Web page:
La­bor Day, 2017… let’s talk about tex­tiles

Rome News-Tribune - - NEWS -

An­other La­bor Day week­end is upon us. An­nu­ally ob­served the first week­end in Septem­ber, it marks the end of the so­cial sum­mer sea­son. It is there­fore called the “un­of­fi­cial end of sum­mer.”

La­bor Day not only marks the end of sum­mer, but the be­gin­ning of football sea­son. Any bride in the South who plans her wed­ding dur­ing the fall will have grooms­men stand­ing at the al­tar with an ear piece threaded through the sleeve of their tuxedo. Satur­day in the South means college football. No­body wants to miss a minute of the big game… even in the mid­dle of a wed­ding!

The ideation be­hind La­bor Day is to rec­og­nize the Amer­i­can worker. It rep­re­sents an an­nual na­tional trib­ute to the con­tri­bu­tions work­ers have made to the strength, pros­per­ity, and well­be­ing of our coun­try. In the Amer­i­can south, for many years, the pri­mary la­bor force was tex­tiles. Mill work­ers. And so…

I think of tex­tile work­ers

Like my ma­ter­nal grand­mother, Marie Grif­fin from Rocky Face, Whit­field County. Dur­ing the de­pres­sion she earned badly needed cash by work­ing in the bed­spread in­dus­try. Men, known as “haulers,” de­liv­ered stamped sheets and yarn to her house. She sewed in the pat­terns and the haulers sub­se­quently picked up the “piece work” and paid her. Grandma said the com­pleted work was weighed and the work­ers were paid by the pound.

The mill work­ers’ en­tire life re­volved around the mill. Every day, the mill work­ers got up and went to work. There they worked hard to sup­port their fam­i­lies. My un­cle, H.G. Ter­rell, was an elec­tri­cian at Ce­lanese, and he, my Aunt Myra and my cousins — David, Eleanor, Judy, and Gwen, lived in the Ce­lanese vil­lage. Be­fore daddy fin­ished school, he worked in the Lin­dale mill. Dan Reeves, for­mer coach of the At­lanta Fal­cons, is a pa­ter­nal cousin of ours. He worked at the mill with daddy. An en­trepreneurial teenager, Dan also had a heavy equip­ment rental com­pany at the time as well.

Re­cre­ation in the mill vil­lage

Ce­lanese used to be called “Tu­bize” and they even had their own base­ball team. Both vil­lages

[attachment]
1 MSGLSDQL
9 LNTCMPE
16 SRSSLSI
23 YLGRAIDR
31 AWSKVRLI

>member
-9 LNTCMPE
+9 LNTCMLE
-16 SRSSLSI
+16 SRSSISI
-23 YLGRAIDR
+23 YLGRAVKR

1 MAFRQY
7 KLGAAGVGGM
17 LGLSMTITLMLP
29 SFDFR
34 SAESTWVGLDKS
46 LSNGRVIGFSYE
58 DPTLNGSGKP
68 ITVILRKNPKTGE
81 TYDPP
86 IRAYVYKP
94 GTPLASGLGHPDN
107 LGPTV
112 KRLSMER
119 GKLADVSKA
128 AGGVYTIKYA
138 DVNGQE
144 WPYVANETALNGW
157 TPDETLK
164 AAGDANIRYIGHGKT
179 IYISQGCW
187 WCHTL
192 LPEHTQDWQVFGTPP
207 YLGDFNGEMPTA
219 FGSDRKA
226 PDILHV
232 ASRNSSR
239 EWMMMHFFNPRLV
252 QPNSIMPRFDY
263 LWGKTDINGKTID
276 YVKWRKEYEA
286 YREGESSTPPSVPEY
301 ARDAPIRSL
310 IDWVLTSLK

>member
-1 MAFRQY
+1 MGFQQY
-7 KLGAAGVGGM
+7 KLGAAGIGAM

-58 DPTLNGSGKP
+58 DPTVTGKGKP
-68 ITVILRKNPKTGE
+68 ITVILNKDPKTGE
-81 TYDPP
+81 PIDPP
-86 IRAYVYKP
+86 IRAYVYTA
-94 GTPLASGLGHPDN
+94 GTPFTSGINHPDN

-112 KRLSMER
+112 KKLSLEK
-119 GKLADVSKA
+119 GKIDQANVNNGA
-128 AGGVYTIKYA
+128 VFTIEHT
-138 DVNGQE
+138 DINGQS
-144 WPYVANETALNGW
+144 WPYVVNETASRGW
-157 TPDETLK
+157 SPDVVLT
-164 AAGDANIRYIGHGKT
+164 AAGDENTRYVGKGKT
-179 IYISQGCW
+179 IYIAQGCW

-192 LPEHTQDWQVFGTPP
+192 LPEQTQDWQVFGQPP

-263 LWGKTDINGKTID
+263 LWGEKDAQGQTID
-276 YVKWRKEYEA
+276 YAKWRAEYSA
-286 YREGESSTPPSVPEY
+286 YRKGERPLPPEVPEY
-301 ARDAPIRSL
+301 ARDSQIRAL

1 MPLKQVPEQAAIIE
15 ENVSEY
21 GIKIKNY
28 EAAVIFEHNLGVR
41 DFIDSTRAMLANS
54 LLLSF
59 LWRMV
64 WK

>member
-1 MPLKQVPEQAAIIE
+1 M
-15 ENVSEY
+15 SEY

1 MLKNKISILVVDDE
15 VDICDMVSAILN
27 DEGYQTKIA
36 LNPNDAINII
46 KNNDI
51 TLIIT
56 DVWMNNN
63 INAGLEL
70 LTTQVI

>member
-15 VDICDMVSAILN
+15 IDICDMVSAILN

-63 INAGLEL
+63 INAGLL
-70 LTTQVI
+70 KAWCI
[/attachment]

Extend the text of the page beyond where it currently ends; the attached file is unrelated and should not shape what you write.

Ed­u­ca­tion in mill vil­lages

More than one gen­er­a­tion of stu­dents was ed­u­cated at Ce­lanese School. It went from 1st grade through 6th grade, I be­lieve. My cousins went to Ce­lanese School… where my daddy was one of their teach­ers. In the Lin­dale com­mu­nity, McHenry School was a high school, which evolved into Pep­perell High School, where more than one gen­er­a­tion grad­u­ated from high school. Of course, the school’s name came from the com­pany, West Point Pep­perell. The dragon mas­cot came from the com­pany logo for West Point Pep­perell. PAM WALKER had a swimming pool. I re­mem­ber tak­ing swimming les­sons at Ce­lanese there. The Ce­lanese Vil­lage and Lin­dale Vil­lage both had a phar­macy, a club house and a Scout Hut.

Churches in the mill vil­lages

In the Lin­dale Mill Vil­lage there was Lin­dale Methodist Church, First Bap­tist Church of Lin­dale, and a Pres­by­te­rian church as well. There was a Methodist church, and a Bap­tist church in the Ce­lanese Vil­lage. St. Luke’s Methodist Church, in the Ce­lanese Vil­lage, spon­sored Boy Scout Troop 11 and a Cub Scout pack for which Daddy was the Scout Mas­ter for many years. My brother, Steve Ter­rell, earned his God and Coun­try Award there, as well as the rank of Ea­gle at 13 years of age.

The Amer­i­can la­bor force em­bod­ies sev­eral in­dus­tries in­clud­ing, but not lim­ited to, me­chan­ics, plum­bers, con­struc­tion work­ers, food ser­vice work­ers, re­tail, coal min­ers, truck driv­ers, law en­force­ment, med­i­cal work­ers and farm­ers.

I don’t want to leave any in­dus­try un­rec­og­nized!

I am proud to be part of a city like Rome which hon­ors the tex­tile work­ers and their tra­di­tions.

I sin­cerely ap­pre­ci­ate the work­ing force in every in­dus­try of this great coun­try of ours. It is fit­ting that we na­tion­ally rec­og­nize the Amer­i­can la­bor force every Septem­ber.

En­joy your La­bor Day week­end one and all.

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